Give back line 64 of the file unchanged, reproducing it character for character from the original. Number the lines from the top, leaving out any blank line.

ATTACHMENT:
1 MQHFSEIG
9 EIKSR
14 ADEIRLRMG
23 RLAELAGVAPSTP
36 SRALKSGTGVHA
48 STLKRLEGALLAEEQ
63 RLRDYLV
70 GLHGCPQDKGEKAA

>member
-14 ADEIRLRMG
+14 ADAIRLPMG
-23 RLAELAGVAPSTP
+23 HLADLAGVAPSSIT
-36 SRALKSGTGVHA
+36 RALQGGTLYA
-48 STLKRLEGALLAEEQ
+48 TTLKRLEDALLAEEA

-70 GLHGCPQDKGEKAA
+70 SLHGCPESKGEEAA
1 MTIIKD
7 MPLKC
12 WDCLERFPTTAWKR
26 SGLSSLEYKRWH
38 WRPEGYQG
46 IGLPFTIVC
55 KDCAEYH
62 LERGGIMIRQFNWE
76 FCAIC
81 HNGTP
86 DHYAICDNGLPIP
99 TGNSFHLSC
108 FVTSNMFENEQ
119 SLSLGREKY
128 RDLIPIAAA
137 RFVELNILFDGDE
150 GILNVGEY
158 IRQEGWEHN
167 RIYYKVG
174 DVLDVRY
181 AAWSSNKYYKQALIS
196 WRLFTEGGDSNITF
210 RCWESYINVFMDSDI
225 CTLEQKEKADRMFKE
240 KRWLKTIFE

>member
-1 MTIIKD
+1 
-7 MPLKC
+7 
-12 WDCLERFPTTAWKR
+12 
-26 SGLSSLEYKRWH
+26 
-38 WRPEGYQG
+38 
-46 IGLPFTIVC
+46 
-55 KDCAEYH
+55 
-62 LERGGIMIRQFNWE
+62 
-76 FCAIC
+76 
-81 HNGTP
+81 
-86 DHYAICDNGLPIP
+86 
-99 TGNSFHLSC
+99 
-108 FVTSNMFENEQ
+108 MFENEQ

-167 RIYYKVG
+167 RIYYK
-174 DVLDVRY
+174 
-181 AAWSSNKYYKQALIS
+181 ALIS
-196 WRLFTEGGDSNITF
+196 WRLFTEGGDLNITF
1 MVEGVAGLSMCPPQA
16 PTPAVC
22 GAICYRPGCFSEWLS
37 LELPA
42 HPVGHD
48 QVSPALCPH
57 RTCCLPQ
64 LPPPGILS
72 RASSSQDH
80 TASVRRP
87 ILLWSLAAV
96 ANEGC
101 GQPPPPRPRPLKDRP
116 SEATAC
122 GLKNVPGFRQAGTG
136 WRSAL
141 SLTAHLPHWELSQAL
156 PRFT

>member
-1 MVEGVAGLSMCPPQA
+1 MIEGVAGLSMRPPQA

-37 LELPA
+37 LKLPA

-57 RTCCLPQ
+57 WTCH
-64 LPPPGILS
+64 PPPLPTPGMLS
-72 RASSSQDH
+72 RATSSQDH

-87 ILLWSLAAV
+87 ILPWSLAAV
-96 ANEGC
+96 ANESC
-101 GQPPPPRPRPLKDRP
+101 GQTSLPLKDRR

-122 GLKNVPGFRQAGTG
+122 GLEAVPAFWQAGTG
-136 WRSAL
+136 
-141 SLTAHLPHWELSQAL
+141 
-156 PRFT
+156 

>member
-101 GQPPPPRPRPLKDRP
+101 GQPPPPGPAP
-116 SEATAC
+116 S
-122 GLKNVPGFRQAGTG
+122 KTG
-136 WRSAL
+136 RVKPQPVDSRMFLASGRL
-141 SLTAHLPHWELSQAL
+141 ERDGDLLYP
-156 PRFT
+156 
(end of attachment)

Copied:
-81 HNGTP